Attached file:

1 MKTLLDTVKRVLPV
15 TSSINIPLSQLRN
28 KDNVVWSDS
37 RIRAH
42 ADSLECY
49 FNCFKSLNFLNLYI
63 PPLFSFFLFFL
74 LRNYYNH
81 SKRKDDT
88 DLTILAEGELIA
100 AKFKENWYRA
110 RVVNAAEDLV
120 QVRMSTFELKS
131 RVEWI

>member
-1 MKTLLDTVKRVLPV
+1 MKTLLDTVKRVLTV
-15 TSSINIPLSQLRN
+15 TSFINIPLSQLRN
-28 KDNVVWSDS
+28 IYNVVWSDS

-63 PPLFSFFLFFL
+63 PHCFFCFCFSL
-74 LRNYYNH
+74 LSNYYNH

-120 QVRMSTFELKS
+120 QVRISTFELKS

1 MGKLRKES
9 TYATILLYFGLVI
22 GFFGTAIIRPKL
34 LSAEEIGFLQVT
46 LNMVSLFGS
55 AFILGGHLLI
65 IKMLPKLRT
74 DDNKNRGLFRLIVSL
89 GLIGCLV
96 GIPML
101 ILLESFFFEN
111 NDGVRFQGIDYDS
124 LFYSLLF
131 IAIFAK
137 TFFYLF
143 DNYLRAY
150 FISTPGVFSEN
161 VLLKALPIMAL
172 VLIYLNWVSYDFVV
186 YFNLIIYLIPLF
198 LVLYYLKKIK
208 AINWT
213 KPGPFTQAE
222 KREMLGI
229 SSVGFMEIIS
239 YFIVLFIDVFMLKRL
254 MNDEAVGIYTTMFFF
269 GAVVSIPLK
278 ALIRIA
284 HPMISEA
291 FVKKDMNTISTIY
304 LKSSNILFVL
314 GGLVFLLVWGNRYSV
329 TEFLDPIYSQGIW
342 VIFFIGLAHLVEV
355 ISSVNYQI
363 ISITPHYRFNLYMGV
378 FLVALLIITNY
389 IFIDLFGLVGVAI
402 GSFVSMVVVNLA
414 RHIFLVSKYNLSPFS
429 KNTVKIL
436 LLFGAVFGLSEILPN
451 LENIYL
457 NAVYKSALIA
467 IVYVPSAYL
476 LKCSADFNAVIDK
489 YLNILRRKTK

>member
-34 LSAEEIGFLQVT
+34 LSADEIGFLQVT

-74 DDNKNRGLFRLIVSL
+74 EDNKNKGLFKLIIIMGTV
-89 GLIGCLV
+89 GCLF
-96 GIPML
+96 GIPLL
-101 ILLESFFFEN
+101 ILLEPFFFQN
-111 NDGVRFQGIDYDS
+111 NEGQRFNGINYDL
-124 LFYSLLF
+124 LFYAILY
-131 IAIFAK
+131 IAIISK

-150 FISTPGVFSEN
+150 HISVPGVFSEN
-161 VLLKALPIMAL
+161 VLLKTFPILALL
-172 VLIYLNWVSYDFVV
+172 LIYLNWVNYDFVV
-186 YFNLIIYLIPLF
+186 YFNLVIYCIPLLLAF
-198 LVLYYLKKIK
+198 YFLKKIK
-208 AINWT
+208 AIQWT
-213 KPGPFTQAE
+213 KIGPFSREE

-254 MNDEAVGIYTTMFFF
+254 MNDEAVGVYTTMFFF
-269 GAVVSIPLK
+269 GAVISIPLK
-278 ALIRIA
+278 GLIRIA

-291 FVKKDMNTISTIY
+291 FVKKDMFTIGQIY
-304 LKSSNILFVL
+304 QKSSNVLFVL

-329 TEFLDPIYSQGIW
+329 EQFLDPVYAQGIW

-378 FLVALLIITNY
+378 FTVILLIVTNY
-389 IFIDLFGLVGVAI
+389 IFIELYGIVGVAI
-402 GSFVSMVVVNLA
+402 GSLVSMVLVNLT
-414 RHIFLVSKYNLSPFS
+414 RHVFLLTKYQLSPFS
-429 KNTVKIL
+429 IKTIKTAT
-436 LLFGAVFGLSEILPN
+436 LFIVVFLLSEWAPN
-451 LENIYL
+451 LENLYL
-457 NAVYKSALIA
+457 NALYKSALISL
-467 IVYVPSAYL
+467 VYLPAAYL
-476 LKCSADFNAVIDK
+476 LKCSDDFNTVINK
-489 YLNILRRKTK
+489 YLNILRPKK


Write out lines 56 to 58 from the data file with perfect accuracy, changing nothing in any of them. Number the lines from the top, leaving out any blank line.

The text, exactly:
278 ALIRIA
284 HPMISEA
291 FVKKDMNTISTIY